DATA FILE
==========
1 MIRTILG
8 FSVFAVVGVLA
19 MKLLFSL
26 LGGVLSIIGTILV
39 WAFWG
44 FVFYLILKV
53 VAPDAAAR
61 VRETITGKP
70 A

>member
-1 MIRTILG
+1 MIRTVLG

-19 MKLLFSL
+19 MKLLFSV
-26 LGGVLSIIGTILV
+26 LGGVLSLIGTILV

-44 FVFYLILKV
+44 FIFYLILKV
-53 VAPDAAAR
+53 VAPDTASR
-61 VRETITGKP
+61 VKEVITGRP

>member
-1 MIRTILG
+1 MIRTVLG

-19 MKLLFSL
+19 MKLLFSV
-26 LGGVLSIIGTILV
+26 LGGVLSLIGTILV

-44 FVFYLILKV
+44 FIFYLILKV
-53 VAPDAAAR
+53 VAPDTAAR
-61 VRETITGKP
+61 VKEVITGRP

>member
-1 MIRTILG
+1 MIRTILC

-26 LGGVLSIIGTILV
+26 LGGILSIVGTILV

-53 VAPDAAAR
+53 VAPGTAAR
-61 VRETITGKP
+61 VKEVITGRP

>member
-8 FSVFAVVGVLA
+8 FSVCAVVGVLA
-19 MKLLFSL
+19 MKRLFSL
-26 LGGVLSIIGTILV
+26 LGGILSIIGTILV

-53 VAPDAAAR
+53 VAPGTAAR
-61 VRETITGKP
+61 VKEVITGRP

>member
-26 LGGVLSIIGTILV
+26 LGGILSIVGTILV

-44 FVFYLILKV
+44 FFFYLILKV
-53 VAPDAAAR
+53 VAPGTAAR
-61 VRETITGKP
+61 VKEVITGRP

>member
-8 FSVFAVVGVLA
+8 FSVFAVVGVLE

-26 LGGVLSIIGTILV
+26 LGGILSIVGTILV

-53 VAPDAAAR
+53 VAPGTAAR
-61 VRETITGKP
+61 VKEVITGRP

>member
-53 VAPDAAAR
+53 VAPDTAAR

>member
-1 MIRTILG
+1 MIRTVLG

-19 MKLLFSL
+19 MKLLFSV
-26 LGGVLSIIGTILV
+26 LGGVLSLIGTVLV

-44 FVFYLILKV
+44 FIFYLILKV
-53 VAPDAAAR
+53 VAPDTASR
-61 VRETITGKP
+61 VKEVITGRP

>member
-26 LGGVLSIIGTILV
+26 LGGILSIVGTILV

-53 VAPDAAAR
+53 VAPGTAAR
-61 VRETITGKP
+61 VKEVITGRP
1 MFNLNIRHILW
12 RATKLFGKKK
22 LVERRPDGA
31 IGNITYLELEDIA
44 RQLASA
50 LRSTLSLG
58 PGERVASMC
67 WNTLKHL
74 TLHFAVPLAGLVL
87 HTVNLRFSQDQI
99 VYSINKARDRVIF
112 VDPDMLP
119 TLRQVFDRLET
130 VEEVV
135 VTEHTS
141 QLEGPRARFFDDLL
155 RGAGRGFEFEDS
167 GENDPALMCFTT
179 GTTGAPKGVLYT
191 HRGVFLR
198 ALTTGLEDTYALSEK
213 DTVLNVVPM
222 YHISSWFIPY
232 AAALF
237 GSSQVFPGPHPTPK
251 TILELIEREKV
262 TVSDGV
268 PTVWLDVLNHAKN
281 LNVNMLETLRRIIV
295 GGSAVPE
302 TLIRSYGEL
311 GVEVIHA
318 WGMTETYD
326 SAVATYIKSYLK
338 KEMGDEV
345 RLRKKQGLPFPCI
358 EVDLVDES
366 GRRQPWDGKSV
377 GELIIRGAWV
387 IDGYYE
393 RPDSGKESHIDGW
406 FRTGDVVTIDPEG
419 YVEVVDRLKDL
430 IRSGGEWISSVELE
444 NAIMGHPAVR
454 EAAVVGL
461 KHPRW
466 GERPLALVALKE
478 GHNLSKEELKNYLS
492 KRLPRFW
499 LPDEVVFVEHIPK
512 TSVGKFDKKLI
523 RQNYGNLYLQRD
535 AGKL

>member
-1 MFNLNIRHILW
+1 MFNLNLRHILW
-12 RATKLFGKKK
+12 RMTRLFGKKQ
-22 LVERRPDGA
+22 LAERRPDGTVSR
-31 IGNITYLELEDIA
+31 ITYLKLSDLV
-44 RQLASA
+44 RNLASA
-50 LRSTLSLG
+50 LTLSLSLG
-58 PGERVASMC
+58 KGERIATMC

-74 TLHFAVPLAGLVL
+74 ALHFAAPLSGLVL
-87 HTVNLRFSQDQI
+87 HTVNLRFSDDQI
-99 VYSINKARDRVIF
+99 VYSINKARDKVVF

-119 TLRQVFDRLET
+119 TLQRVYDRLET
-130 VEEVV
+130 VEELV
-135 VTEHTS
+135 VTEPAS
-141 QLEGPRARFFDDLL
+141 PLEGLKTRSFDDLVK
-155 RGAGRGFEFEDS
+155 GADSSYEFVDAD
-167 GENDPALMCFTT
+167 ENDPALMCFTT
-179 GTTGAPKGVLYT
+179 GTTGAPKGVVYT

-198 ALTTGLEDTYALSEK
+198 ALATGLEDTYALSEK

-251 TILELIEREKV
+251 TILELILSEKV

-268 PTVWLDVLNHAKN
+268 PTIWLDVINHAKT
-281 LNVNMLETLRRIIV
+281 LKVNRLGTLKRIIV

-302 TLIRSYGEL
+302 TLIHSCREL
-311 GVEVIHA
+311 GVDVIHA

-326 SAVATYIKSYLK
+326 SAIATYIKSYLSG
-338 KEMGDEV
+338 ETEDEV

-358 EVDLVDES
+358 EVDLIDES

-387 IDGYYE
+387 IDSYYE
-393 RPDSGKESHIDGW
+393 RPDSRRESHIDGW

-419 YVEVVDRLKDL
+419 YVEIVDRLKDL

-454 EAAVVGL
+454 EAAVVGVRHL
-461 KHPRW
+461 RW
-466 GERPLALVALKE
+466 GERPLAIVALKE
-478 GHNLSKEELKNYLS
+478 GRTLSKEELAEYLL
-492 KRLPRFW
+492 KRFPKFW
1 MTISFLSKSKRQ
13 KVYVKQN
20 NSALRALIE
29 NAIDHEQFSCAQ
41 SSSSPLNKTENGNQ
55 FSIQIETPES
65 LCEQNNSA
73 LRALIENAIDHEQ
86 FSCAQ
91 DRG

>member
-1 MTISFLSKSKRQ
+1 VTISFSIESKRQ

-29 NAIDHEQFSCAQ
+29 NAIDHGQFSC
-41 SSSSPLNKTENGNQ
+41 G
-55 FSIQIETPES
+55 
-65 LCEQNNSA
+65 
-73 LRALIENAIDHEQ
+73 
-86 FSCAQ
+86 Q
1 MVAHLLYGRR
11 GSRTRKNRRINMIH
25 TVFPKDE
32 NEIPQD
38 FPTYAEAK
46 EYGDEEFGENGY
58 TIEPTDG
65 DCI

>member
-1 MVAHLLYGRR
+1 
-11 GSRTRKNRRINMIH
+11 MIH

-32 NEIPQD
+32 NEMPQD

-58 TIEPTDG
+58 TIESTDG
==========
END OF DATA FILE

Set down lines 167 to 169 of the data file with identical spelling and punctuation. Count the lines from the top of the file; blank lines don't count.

+74 ALHFAAPLSGLVL
-87 HTVNLRFSQDQI
+87 HTVNLRFSDDQI